WHEN we are just recovering from the fatigue of the debate on the chaotic 2022-2023
distribution of the Farmer Input Support Programme (FISP), our attention has now been drawn
towards the sale of the Gulfstream Jet.
At least, the debate on FISP was worth our attention in light of the potential negative impact on
national food security and anticipated reduced productivity among our small-scale farmers.
President Hakainde Hichilema re-ignited this debate recently when he reaffirmed that his
administration is committed to sale of the Gulfstream Jet which cost the national treasury an
estimated US$193 million.
Former ambassador Emmanuel Mwamba who seems to have impeccable sources within the
intelligence service puts the figures at US$123 million.
The focus of the debate is selling the item legally. This is the call from Green Party President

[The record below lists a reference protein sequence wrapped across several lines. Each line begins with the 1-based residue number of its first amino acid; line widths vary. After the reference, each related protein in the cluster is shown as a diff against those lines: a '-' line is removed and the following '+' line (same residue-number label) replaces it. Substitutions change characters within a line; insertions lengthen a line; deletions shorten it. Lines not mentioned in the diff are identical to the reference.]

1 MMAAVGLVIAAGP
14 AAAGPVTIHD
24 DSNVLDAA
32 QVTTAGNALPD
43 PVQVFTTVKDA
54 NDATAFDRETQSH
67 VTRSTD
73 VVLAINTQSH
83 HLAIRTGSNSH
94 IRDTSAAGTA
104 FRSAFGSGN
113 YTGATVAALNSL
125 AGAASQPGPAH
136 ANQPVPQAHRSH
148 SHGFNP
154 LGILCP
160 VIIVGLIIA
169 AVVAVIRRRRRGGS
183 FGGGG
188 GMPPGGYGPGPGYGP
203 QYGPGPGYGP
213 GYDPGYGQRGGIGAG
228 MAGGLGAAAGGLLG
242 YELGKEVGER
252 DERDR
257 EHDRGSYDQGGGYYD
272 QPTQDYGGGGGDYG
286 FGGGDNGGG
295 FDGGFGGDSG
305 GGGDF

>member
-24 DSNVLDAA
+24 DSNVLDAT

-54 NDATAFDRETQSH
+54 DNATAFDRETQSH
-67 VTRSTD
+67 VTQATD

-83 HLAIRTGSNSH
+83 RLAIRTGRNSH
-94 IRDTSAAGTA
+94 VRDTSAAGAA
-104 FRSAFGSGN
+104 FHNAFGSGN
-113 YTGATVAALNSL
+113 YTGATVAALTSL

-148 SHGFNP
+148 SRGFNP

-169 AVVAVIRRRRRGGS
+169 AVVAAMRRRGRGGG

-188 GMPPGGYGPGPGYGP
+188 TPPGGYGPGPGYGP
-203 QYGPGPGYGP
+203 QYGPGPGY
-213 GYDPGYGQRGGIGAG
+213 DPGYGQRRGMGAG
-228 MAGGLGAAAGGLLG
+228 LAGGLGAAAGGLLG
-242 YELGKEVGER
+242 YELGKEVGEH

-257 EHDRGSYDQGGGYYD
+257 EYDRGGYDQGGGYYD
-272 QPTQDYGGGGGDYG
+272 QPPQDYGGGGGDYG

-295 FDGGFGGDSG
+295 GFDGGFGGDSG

Peter Sinkamba. Mr Mwamba has gone a step further by citing Article 210 (2) of the Zambia
Amendment N0 2 of 2016 as instructive in selling national assets.
Minister of Justice Mulambo Haimbe has guided the nation that the sale of the jet has nothing to
do with Parliament.
He argues that there are enough internal rules and procedures within the Defences Forces of
disposing off wasting assets (Daily Nation, December 5, 2022). And so, the debate rages.
On this debate I share the view of Apostle Paul. Not everything legal is helpful (1 Cor, 10:23).
What is required is reasonableness in decision making in the sale of the Gulfstream Jet. Mr
Sinkamba’s proposal for cost and benefits analysis in decision making will greatly help inform
cabinet on the sale of the asset.
Otherwise for the common man and woman, with or without Gulfstream jet, the struggle for